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The cheapest, easiest and safest way to buy Bitcoin in the UK

In this guide you'll discover the easiest, safest and cheapest ways to buy Bitcoin, Ethereum and other cryptos in the UK.

Harry Hamburg
Harry Hamburg
13 min read
The cheapest, easiest and safest way to buy Bitcoin in the UK

[Please note this post uses affiliate links. If you want to know what that means, or find out why I use affiliate links, you can take a look at my disclaimer page.]

I'm writing this guide becuase I’ve not seen a single article or website that shows the cheapest place to buy Bitcoin in the UK.

Many recommend services that have high fees and bad exchange rates. And many of the articles recommending them are pretty out of date.

Also, it’s kind of strange having a publication dedicated to crypto without any information on how to buy it.

I intend to keep this guide updated and add to it on a reasonably regular basis.

Eventually I will add screenshots of exactly how to use these services, but for now I’ll just get the basics down.

It’s probably also worth noting I’ve personally used all the services in this guide and never had a problem with them.

I would never recommend a service I hadn’t personally used and had a good experience with.

This is, by far, the cheapest way to buy just about any crypto the UK

If you’re used to using exchanges, then Binance is by far the cheapest way to buy crypto in the UK.

And to cash out of it, too.

Unlike many exchanges, you can deposit and withdraw directly with British Pounds.

So, to start with, you’re not incurring any fiat currency exchange fees when you want to deposit or withdraw cash.

It also has zero fees for depositing and withdrawing cash, and only a 0.1% trading fee.

Here’s a screenshot of its current fee structure (accurate as of 26/11/2020).

Another reason Binance works out so cheap is because you are buying at the market rate.

You are buying from and selling to other buyers and sellers. So the rate you are buying and selling at is literally the current market rate.

There are no hidden mark-ups or deductions – save for the 0.1% fee Binance takes.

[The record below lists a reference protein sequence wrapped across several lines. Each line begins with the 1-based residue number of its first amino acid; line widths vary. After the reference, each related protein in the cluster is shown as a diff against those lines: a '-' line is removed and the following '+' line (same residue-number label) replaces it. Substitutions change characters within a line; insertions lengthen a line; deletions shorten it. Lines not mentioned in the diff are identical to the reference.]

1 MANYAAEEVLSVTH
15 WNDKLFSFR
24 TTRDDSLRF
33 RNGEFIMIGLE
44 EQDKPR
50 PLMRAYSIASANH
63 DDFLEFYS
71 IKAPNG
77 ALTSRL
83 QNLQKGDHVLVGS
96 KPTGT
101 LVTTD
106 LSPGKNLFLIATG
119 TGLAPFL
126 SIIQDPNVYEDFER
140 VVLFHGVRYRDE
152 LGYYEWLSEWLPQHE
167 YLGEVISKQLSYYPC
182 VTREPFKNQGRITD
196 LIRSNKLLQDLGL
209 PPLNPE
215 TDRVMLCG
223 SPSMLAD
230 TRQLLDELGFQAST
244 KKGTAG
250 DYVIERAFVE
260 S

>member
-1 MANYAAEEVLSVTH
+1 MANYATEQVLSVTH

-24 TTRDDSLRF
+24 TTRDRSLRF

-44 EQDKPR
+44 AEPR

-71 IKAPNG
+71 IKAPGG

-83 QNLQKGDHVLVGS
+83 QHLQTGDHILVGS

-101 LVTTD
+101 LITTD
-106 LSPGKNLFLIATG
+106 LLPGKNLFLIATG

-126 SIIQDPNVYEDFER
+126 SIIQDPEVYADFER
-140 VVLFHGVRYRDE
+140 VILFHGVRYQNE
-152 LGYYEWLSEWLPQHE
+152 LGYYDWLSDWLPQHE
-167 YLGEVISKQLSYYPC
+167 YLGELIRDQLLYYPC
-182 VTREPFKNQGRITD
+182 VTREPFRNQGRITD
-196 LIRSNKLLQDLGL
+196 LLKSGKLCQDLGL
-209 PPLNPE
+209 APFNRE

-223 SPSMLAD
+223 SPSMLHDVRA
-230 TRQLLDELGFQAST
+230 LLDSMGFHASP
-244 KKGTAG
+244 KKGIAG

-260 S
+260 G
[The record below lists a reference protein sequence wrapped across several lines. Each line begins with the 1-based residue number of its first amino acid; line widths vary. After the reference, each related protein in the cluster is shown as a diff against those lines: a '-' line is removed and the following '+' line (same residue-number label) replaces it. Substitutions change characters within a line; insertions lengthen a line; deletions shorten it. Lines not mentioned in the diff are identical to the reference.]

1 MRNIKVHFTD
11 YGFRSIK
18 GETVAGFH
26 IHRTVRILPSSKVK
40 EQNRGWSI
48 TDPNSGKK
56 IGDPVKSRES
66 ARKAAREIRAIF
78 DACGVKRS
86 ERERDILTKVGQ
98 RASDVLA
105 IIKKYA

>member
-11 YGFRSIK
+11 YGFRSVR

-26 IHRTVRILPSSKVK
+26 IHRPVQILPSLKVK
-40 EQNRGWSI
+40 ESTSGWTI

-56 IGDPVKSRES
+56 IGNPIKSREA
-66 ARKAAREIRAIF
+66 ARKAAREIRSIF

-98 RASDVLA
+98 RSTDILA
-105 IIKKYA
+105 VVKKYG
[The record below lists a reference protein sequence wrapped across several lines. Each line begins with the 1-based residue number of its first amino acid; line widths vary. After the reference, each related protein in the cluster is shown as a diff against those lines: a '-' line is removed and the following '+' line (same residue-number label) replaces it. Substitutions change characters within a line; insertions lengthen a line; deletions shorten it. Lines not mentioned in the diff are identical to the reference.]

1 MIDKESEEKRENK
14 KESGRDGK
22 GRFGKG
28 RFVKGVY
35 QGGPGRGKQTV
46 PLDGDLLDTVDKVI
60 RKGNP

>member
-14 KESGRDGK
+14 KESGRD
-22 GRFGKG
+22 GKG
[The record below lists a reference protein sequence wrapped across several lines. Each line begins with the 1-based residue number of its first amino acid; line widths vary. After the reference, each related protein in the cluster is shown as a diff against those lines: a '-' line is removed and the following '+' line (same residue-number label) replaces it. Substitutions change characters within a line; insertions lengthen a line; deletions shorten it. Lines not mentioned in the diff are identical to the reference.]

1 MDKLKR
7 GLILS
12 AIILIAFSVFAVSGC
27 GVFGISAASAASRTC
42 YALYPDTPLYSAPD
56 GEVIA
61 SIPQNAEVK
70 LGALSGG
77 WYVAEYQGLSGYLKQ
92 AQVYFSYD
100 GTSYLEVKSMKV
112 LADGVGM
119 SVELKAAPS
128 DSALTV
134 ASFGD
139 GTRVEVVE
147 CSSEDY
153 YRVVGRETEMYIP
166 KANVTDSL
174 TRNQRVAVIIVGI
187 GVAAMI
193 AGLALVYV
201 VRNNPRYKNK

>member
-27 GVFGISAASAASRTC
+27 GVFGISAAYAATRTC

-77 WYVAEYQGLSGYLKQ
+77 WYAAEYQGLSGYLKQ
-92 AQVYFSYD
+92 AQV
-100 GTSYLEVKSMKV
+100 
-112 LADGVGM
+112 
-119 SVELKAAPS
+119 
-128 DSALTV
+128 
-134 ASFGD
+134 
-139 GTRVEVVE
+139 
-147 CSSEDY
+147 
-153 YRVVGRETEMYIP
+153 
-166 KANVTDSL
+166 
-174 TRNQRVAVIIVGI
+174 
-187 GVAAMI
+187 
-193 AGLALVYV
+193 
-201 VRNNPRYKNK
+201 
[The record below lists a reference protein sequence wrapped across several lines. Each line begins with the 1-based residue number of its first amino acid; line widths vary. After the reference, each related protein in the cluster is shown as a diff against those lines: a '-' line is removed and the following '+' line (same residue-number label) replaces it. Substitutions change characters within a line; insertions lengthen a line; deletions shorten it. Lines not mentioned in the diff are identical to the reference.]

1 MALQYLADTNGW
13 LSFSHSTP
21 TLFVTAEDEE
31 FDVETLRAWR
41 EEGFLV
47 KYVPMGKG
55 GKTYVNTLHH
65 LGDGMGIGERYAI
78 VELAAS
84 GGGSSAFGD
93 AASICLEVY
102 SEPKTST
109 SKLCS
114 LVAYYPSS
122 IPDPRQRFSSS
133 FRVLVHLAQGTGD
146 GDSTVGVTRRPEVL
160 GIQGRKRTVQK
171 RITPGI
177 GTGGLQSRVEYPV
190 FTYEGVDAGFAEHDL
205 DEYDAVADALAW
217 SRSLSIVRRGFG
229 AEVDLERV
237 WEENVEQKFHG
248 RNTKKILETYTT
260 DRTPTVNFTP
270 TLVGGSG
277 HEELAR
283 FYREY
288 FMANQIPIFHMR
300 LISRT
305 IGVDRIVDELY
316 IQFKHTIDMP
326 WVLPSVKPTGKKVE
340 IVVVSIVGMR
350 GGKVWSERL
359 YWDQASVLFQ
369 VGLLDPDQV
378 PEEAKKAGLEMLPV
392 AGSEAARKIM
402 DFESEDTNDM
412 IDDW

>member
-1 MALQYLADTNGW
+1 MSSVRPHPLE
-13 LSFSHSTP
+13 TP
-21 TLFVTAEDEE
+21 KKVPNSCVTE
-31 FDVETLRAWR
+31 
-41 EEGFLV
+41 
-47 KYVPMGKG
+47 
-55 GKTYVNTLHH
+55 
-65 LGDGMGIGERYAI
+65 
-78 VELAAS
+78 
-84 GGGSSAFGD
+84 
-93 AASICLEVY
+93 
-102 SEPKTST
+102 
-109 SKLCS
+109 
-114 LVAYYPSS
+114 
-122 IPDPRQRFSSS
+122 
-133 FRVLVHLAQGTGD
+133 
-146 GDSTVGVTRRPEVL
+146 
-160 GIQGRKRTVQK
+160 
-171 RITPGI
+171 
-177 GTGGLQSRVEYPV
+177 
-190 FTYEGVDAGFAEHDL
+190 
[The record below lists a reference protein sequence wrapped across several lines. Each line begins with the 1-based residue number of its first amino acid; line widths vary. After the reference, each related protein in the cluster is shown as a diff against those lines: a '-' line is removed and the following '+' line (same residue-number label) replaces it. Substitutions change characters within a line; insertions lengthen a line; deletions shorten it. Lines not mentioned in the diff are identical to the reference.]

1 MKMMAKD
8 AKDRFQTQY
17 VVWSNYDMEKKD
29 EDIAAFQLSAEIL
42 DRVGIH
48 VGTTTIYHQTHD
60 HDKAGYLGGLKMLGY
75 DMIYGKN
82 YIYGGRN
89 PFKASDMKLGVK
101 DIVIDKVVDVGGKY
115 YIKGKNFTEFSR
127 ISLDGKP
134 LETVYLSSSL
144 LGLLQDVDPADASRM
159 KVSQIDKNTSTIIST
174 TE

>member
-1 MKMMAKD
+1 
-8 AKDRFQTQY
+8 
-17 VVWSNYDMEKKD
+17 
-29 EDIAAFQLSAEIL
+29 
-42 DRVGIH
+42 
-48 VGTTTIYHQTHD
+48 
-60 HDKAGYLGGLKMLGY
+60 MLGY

Other services, like Bittylicious and Coinbase for example, give you much worse rates because they are taking big fees behind the scenes.

Coinbase, for example charges 1.49% fees on every buy/sell…. And 3.99% if you use a credit or debit card to make the buy.

With Binance, you can see the full order book when you trade, so you can make sure you’re paying or getting the going rate.

And the 0.1% fee is almost 15 times lower than Coinbase’s 1.49% fee.

However, that’s not to say Coinbase should be overlooked, as I’ll show you in just a second.

Binance also has, by far, the biggest selection of cryptos you can trade.

Every (non scam) crypto I’ve ever mentioned on coin confidential is tradable on Binance.

So, if you know what you’re doing, Binance is by far the cheapest way to go.

Start trading on Binance.

This is the safest and easiest way to buy Bitcoin in the UK

Sometimes, the simplest way is the best.

And while, Coinbase certainly isn’t the cheapest way to buy Bitcoin in the UK. It’s certainly the easiest. And the safest.

Until I started using Binance as a fiat on/off ramp, I pretty much stuck with Coinbase.

Sure, it may not be the cheapest. But, 1.49% fees aren’t really that bad when you transfer your money in/out directly from a bank account.

I would definitely avoid buying with a credit or debit card though. While a 1.49% fee is acceptable for Coinbase’s level of security and accountability, 3.99% is plain ridiculous.

Coinbase also has huge liquidity and a pretty good number of cryptos available to trade now.

In the UK you can buy and sell:

Bitcoin, Ethereum, Ripple, Bitcoin Cash, Litecoin, EOS, Tezos, Stellar Lumens, Chainlink, Ethereum Classic, Cosmos, Basic Attention Token, Augur, 0x, Kyber Network, Dai and Orchid.

Plus, Coinbase is also insured, and pretty much the most trusted exchange in the world.

So, in theory at least, if they were to suffer a massive hack, your money would be safe. However, I wouldn’t like to test that theory.

Of all the crypto exchanges, Coinbase is the one that works most like a regular financial institution, which you may love or hate, depending on your outlook.

But its main selling point is its simplicity.

It has a great app that “just works”. And the website is super straightforward, too.